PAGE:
5. A racing game, comprising powered vehicles, each of said powered vehicles comprising a miniature electric motor operatively driving rear wheels and a rechargeable electrical energy source operatively connected to said motor, a continuous trackway, means permitting the players to recharge said energy source of each of said powered vehicles, comprising a recharging station provided with a source of electrical energy, first electrical contacts normally positioned to define a V-configuration and mounted to move apart from each other, circuit means electrically connecting said source of electrical energy and said first electrical contacts, and wherein said vehicles each include second electrical contracts complimentary in configuration with respect to said first electrical contacts, circuit means electrically connecting said electrical contacts and said rechargeable electrical energy source in said vehicles, means for diverting said vehicles from said trackway to said recharging station wherein said second contacts of said vehicles abut the inner surfaces of said first electrical contacts, and means moving said first electrical contacts apart permitting said vehicles to re-enter said trackway.
6. A racing game, comprising vehicles, a continuous trackway comprising inner and outer substantially separate paths along which the vehicles race, means permitting the vehicles to travel faster in the outside path than in the inside path, switching means normally diverting the vehicles from the faster, outer path to the slower, inner path and retaining the vehicles in the slower, inner path, and control means operative to actuate the switching means to divert the vehicles from the slower, inner path to the faster, outer path and to retain the vehicles in the faster, outer path.
7. A racing game as in claim 6, including counting means associated with said trackway for independently counting and recording for observation by the players the number of times the vehicles traverse the trackway regardless of whether the vehicles move along the inner or outer paths.
8. A racing game as in claim 7, wherein each of said vehicles comprises a miniature electric motor operatively driving rear wheels and a re-chargeable electrical energy source operatively connected to said motor, and wherein said game further comprises means permitting the players to recharge said energy source when desired.
9. A racing game as in claim 8, wherein said counting means comprises a station positioned in close proximity to said trackway and provided with sets of indicia representative of the number of times a vehicle has passed said station, indicator means corresponding to each set of indicia actuating means associated with each set of indicia and operatively connected to the corresponding of said indicator means to move same, said actuating means inclusing arms that move in unison, and wherein said vehicles each include an upstanding abutment arranged to engage only the arms of that one of said actuating means corresponding thereto.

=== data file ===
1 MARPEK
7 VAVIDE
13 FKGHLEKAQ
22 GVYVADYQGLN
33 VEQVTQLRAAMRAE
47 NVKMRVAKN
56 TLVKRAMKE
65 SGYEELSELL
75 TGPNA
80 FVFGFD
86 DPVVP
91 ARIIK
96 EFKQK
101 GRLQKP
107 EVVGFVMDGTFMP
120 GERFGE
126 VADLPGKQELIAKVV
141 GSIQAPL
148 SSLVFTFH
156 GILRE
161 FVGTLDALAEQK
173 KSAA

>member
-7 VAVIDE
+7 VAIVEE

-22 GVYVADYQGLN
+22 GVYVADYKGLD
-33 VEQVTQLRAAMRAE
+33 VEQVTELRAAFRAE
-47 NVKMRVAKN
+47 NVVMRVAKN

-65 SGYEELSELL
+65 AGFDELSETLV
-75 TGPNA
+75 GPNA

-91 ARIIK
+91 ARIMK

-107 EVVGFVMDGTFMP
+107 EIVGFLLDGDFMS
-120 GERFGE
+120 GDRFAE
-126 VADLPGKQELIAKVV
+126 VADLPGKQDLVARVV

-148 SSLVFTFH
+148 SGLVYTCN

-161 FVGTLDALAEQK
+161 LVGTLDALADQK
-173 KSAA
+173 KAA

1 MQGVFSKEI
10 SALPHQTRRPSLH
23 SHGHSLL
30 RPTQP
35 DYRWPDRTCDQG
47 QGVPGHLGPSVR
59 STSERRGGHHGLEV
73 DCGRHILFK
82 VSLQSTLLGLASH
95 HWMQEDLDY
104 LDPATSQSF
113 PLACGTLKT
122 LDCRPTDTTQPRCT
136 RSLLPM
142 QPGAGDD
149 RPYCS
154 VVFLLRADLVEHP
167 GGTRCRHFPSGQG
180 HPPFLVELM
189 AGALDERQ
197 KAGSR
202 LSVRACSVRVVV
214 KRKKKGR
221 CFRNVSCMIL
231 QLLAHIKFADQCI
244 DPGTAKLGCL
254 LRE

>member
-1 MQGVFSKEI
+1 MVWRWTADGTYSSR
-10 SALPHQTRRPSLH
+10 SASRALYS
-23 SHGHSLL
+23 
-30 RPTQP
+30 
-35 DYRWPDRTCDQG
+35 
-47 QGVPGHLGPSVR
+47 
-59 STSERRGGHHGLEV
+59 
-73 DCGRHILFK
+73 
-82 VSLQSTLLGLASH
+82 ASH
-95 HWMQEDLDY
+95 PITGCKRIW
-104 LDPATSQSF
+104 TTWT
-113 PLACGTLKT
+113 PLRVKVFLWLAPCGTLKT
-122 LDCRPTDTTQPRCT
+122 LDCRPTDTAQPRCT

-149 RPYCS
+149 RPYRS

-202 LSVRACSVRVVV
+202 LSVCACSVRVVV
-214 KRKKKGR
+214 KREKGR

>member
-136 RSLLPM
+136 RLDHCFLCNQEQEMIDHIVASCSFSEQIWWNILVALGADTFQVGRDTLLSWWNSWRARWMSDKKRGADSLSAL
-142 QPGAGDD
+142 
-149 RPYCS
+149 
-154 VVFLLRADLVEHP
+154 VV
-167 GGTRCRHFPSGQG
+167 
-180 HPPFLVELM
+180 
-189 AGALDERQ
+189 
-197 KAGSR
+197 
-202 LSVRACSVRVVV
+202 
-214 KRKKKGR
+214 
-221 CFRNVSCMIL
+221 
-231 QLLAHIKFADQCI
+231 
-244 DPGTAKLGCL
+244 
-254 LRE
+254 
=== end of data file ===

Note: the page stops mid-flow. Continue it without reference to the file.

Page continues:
10. A racing game, comprising a plurality of vehicles each comprising wheels provided with hubs projecting outwardly therefrom, said hubs being of smaller diameter than said wheels, a continuous trackway comprising a first path having a flat surface against which said wheels of said vehicles engage such that when said vehicles are in said first path the rotation of said wheels on said flat surface drives said vehicles along said first path, and a second path provided with a flat surface and upstanding walls spaced apart from each other, said hubs engaging the tops of said walls, said walls extending upwardly from said flat surface of said second path a distance sufficient to prevent said wheels from engaging said flat surface of said second path, and switching means permitting the players to divert said vehicles from one of said paths to the other of said paths.
11. A racing game as in claim 10, wherein said switching means comprises rail means normally diverting said vehicles from said first path to said second path while retaining said vehicles in said second path, and control means operable by each of the players to actuate said rail means to divert said vehicles from said second path to said first path and to retain said vehicles in said first path.
12. A racing game as in claim 11, wherein said control means comprises separate bellows for each of the players, and means operatively connecting said bellows to said rail means.
Description
BACKGROUND AND SUMMARY OF THE INVENTION

The present invention falls within the general class of racetrack amusement devices wherein each player is assigned a racing vehicle and is capable of maneuvering to a limited extent the speed and path of travel of the vehicle. As distinguished from known prior art racetrack amusement devices, the present invention features a variety of functions including a switching section wherein each player attempts not only to permit his vehicle to travel in the faster of the two racing paths but additionally is permitted to attempt to prevent his opponent from operating his vehicle in the faster path. Furthermore, each player is permitted to divert his vehicle from the racetrack to a charging station and thereafter energize the miniature electric motor, after which the vehicle resumes the race. Finally, there is provided a counting station which independently counts and records the number of times each of the vehicles has successfully traversed the trackway, regardless of whether the vehicle is on the faster or slower path.